“The more you can get yourself closer to the water with that fish, the closer you can be to your supplier. If you don’t do that, and if you don’t become an investigative reporter, you don’t know sometimes what you are getting,” he says. This means he can ask more questions and ask better questions, he says.
Doug Turbush owns Drift Fish House & Oyster Bar in Marietta, Georgia. “You have to have a supplier with traceability,” he says. “Having a good supplier is absolutely the key. You need someone who’s going to be honest with you.”
Turbush works with the Monterey Bay Aquarium’s Seafood Watch and has worked with Foley Fish in Boston for the past 25 years and is very impressed with the supplier. The company has its own Foley Fish School, to which Turbush sends all of his sous chefs for a three-day intensive session. During this, they learn everything about the company’s seafood, including touring the warehouse, going out on boats, and attending a seafood auction.
Wiedmaier is vigilant about checking the seafood that comes into his restaurant—which is all fresh, never frozen. “We look at every single piece that comes in. It’s very important to look at fish carefully—at the eyes, the gills. As a chef these days, I’m a sourcer.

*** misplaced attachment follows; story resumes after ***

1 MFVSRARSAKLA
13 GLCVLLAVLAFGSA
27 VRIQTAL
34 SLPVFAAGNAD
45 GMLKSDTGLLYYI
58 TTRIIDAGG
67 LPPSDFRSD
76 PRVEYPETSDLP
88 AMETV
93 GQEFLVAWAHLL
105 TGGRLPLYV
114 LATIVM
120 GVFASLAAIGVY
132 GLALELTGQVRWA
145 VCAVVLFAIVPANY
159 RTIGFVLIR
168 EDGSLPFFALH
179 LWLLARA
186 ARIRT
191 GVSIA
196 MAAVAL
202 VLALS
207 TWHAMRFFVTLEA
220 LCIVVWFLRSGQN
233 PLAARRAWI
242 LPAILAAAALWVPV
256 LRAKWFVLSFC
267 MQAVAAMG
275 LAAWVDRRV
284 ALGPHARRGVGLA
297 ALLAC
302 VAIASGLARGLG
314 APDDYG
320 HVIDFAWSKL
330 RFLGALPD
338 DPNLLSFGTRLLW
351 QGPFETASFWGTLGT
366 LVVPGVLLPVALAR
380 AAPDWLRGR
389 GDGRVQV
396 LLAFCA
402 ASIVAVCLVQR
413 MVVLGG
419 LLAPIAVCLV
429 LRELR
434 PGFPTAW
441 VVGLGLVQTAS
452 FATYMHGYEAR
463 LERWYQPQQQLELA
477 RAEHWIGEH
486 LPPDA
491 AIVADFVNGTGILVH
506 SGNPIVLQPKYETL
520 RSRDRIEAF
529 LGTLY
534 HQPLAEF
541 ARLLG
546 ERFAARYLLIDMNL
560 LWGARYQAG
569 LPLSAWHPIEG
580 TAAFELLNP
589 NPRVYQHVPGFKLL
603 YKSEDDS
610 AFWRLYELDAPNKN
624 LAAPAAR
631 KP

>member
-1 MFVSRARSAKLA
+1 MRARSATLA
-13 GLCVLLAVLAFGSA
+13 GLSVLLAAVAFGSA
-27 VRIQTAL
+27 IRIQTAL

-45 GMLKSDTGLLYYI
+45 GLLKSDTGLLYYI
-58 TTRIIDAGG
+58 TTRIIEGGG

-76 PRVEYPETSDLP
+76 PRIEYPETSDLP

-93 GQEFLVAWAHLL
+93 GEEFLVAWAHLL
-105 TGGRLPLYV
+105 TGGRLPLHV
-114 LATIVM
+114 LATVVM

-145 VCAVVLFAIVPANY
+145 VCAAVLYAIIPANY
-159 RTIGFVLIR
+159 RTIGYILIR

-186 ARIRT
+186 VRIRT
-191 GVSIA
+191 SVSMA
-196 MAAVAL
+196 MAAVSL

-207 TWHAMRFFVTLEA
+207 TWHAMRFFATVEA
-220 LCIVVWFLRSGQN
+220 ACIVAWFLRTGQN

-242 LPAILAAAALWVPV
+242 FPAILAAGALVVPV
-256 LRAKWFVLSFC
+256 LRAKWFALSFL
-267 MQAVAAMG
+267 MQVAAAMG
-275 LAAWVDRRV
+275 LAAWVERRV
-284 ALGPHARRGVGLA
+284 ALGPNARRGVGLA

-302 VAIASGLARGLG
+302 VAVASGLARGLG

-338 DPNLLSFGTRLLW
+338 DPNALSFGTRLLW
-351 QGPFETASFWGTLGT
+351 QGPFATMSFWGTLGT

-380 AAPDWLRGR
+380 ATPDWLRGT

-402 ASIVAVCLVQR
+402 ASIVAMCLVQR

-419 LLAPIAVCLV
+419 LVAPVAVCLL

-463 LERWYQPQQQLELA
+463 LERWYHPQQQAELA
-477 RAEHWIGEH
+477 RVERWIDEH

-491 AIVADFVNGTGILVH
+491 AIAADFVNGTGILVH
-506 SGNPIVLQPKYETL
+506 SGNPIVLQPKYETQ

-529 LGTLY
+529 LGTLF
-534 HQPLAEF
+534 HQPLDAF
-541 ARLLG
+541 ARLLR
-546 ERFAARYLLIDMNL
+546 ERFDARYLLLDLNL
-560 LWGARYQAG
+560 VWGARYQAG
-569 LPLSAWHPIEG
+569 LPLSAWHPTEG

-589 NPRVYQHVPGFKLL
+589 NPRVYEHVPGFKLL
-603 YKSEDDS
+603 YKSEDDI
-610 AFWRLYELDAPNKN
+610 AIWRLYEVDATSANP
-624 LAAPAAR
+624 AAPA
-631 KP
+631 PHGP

This is vital, Boevers says. “You should try to buy whole fish because if you’re not seeing the fins and the eyes and the tail you are pretty vulnerable to what someone is telling you it is. Restaurants should be buying a lot more frozen seafood. Part of the problem we are having with this substitution is everyone wants fresh fish and the order takers are trying to deliver. So frozen fish reduces the pressure on the supply chain. So restaurants need to evaluate how much frozen and fresh fish they are buying.”
Another important tactic is to take what’s available without demanding specific fish, he adds. “Michael Cimarusti [co-owner and chef of Providence in Los Angeles] takes what comes in today. That is the model we need to see more of. You have a subscription and don’t necessarily know what you’re going to get that day. But if you have a good chef and some flexibility in the menu, you know you’ll be getting local, fresh fish.”